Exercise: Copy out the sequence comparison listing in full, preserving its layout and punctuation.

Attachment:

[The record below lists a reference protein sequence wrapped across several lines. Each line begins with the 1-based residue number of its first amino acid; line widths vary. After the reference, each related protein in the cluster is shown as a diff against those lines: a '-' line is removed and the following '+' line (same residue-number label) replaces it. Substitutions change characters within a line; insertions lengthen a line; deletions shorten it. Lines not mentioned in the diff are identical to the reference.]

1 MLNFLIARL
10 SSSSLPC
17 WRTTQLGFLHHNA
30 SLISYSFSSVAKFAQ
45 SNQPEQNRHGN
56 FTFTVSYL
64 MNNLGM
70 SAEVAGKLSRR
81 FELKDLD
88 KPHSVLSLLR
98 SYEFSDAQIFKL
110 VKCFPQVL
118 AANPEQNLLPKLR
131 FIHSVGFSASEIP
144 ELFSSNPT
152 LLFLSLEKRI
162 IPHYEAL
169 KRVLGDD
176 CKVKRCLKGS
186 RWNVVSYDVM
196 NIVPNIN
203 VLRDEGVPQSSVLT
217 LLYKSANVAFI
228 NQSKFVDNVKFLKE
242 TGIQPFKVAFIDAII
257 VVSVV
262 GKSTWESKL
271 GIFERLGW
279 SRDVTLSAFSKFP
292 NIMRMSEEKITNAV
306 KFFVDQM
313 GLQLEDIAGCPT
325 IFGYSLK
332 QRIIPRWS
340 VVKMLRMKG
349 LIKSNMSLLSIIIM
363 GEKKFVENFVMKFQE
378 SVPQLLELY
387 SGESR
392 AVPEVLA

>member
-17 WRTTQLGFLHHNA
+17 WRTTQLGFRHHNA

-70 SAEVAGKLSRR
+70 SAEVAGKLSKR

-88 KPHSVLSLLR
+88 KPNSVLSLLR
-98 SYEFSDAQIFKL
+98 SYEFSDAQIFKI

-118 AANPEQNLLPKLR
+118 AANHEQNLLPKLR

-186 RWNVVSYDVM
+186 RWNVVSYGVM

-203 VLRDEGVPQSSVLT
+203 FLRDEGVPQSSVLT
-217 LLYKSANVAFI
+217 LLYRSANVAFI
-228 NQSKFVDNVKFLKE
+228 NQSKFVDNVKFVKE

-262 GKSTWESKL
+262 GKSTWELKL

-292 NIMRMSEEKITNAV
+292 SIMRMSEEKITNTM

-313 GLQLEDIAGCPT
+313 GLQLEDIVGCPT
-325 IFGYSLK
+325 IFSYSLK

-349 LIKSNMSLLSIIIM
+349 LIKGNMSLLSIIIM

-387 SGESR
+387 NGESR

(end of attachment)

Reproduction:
[The record below lists a reference protein sequence wrapped across several lines. Each line begins with the 1-based residue number of its first amino acid; line widths vary. After the reference, each related protein in the cluster is shown as a diff against those lines: a '-' line is removed and the following '+' line (same residue-number label) replaces it. Substitutions change characters within a line; insertions lengthen a line; deletions shorten it. Lines not mentioned in the diff are identical to the reference.]

1 MLNFLIARL
10 SSSSLPC
17 WRTTQLGFLHHNA
30 SLISYSFSSVAKFAQ
45 SNQPEQNRHGN
56 FTFTVSYL
64 MNNLGM
70 SAEVAGKLSRR
81 FELKDLD
88 KPHSVLSLLR
98 SYEFSDAQIFKL
110 VKCFPQVL
118 AANPEQNLLPKLR
131 FIHSVGFSASEIP
144 ELFSSNPT
152 LLFLSLEKRI
162 IPHYEAL
169 KRVLGDD
176 CKVKRCLKGS
186 RWNVVSYDVM
196 NIVPNIN
203 VLRDEGVPQSSVLT
217 LLYKSANVAFI
228 NQSKFVDNVKFLKE
242 TGIQPFKVAFIDAII
257 VVSVV
262 GKSTWESKL
271 GIFERLGW
279 SRDVTLSAFSKFP
292 NIMRMSEEKITNAV
306 KFFVDQM
313 GLQLEDIAGCPT
325 IFGYSLK
332 QRIIPRWS
340 VVKMLRMKG
349 LIKSNMSLLSIIIM
363 GEKKFVENFVMKFQE
378 SVPQLLELY
387 SGESR
392 AVPEVLA

>member
-17 WRTTQLGFLHHNA
+17 WRTTQLGFRHHNA

-70 SAEVAGKLSRR
+70 SAEVAGKLSKR

-88 KPHSVLSLLR
+88 KPNSVLSLLR
-98 SYEFSDAQIFKL
+98 SYEFSDAQIFKI

-118 AANPEQNLLPKLR
+118 AANHEQNLLPKLR

-186 RWNVVSYDVM
+186 RWNVVSYGVM

-203 VLRDEGVPQSSVLT
+203 FLRDEGVPQSSVLT
-217 LLYKSANVAFI
+217 LLYRSANVAFI
-228 NQSKFVDNVKFLKE
+228 NQSKFVDNVKFVKE

-262 GKSTWESKL
+262 GKSTWELKL

-292 NIMRMSEEKITNAV
+292 SIMRMSEEKITNTM

-313 GLQLEDIAGCPT
+313 GLQLEDIVGCPT
-325 IFGYSLK
+325 IFSYSLK

-349 LIKSNMSLLSIIIM
+349 LIKGNMSLLSIIIM

-387 SGESR
+387 NGESR